It is not that the clothes worn by Robert Dudley in the film are not historically accurate; simply that he is missing a few pieces. No gentleman would go out without a doublet and a cap of some sort. It simply would not have been proper. The movie Dudley always seems to dress down for the occasion instead of dressing up as a man of his rank should.
ARNOLD, Janet. Patterns of Fashion – The cut and construction of clothes for men and women c.1560-1620. Macmillan Publisher Ltd, London, 1985, 128 pages.
MIKHAILA, Ninya and Jane MALCOLM-DAVIES. The Tudor Tailor: Reconstructing 16th-Century Dress. Costume & Fashion Press, Hollywood, 2006, 160 pages.
KAPUR, Shekhar, Elizabeth, Polygram Filmed Entertainment, UK, 1998, Colour, English, 124 min.
ANDERSON, Margo. Elizabethan Costume: History and Technique, consulted on October 19, 2008.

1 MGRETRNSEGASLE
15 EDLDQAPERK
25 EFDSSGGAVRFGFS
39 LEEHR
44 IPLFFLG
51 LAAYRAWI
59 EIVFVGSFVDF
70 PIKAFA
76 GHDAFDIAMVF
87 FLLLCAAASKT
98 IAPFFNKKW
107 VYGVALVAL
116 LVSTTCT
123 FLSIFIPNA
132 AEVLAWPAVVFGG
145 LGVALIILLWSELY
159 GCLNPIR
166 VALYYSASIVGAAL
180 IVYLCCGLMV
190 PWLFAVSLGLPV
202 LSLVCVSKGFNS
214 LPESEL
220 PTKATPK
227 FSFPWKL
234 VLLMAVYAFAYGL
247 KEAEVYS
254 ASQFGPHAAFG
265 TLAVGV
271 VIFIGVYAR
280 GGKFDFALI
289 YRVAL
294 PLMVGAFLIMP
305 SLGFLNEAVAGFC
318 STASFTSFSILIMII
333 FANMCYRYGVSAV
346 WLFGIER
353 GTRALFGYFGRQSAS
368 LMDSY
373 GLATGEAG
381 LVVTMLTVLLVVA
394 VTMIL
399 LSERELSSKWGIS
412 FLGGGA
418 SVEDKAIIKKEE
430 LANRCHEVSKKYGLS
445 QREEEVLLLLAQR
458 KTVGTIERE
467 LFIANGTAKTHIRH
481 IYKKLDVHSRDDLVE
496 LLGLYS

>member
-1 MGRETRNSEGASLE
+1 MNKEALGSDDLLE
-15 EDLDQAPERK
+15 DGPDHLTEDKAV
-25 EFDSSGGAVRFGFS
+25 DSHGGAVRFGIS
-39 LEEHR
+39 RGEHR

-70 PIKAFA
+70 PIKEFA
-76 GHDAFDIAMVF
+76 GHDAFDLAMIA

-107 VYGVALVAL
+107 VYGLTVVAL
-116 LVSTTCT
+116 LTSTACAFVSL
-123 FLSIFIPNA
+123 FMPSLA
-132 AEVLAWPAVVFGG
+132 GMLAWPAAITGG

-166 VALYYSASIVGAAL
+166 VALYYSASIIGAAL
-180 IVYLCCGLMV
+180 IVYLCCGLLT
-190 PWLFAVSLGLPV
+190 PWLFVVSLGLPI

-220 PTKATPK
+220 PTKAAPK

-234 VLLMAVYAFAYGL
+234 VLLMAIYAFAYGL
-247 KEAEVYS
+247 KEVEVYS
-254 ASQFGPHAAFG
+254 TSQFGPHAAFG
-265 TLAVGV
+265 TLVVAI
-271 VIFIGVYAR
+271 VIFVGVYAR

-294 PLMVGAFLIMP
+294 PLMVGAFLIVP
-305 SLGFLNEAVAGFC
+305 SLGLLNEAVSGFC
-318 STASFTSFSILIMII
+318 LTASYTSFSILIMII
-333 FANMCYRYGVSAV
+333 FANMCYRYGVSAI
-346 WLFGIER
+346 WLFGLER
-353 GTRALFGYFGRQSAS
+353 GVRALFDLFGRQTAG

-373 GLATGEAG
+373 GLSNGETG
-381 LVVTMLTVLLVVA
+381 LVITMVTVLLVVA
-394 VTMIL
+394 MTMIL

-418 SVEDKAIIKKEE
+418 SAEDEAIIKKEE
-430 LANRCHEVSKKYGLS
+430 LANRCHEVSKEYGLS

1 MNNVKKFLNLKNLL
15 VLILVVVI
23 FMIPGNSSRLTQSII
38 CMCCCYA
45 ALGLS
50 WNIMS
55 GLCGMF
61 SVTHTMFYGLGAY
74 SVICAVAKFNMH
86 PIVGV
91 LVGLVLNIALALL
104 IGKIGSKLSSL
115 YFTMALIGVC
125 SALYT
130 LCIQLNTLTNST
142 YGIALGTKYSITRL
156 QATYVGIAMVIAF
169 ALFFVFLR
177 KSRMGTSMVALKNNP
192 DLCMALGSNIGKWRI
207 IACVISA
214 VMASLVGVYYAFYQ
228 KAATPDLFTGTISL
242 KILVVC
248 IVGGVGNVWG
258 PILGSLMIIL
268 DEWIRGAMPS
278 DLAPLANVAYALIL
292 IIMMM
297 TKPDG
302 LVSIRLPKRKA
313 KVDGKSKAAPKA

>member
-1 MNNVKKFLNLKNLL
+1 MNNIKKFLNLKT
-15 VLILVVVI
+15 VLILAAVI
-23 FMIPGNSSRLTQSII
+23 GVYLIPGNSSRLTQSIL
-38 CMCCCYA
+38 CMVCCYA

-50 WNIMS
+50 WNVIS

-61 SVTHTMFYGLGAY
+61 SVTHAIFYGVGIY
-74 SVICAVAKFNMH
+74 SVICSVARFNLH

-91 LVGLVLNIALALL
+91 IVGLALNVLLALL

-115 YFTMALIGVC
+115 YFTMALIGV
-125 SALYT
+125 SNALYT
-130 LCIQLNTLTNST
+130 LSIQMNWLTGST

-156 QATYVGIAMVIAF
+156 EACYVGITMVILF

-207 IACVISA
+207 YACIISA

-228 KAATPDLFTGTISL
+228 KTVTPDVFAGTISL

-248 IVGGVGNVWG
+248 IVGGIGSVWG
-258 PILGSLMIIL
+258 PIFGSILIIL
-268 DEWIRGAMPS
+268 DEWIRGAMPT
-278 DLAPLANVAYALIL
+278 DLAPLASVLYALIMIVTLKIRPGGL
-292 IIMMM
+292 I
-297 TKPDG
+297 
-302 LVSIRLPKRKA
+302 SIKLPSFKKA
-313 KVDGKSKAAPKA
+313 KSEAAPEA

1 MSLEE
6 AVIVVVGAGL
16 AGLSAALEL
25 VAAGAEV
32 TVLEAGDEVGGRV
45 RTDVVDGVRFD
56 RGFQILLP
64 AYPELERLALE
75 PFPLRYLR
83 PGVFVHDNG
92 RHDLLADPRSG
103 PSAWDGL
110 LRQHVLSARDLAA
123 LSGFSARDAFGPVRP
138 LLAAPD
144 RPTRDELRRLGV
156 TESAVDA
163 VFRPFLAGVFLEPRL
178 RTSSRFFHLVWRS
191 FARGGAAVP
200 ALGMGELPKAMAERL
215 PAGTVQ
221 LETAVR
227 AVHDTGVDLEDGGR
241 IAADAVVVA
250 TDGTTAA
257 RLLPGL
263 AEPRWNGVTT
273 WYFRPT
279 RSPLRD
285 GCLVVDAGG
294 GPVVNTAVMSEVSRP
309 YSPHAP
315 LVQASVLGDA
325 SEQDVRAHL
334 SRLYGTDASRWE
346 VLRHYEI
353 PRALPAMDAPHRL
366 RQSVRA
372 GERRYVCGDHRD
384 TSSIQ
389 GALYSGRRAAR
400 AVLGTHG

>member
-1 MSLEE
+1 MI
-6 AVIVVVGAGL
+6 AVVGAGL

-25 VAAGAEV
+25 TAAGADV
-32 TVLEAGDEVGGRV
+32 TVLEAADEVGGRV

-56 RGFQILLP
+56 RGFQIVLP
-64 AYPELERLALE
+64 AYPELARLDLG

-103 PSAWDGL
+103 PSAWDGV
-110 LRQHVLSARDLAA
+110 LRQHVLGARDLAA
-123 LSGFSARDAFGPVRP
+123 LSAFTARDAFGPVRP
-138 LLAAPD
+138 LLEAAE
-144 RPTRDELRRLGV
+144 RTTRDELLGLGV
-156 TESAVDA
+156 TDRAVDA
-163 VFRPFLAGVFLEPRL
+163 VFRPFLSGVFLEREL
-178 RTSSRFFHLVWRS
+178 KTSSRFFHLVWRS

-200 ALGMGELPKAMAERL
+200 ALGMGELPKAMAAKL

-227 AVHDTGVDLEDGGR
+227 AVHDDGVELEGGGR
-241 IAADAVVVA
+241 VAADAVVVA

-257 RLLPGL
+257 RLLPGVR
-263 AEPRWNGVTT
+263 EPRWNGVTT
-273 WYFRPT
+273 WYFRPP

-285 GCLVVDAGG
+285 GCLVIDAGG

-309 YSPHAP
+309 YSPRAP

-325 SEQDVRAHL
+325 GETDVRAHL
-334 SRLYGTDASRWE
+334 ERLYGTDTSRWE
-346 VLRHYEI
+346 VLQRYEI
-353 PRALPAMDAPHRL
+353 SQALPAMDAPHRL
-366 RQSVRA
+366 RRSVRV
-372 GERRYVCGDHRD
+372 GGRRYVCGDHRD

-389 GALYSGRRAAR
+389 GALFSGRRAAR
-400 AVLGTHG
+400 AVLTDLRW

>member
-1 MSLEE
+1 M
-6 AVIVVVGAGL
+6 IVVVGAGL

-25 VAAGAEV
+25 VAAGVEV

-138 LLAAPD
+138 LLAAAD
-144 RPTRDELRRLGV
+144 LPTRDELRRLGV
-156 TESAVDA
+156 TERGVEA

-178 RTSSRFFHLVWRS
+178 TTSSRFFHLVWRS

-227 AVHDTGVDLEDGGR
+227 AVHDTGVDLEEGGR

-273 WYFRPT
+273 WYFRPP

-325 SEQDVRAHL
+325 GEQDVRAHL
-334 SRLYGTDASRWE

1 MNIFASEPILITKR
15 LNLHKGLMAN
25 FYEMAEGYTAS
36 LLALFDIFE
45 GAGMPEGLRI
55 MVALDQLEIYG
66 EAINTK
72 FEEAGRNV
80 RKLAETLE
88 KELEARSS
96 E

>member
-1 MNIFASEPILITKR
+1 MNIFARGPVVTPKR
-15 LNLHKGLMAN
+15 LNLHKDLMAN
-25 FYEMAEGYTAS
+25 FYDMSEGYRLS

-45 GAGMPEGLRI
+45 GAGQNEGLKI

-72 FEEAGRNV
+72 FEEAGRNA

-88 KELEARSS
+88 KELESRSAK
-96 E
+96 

Elizabeth (film), Wikipedia, the free encyclopaedia, consulted on October 19, 2008.
The Costumer’s Guide to Movie Costumes, consulted on October 19, 2008.
The Elizabethan Costuming Page, consulted on October 19, 2008.
The Tudors: Elizabeth - Portrait of a Queen, History on the Net, consulted on October 19, 2008.
There you have it. I got 100% for this paper you know. So I hope you enjoyed my analysis, and hopefully tomorrow I'll feel better and I'll be writing something new instead.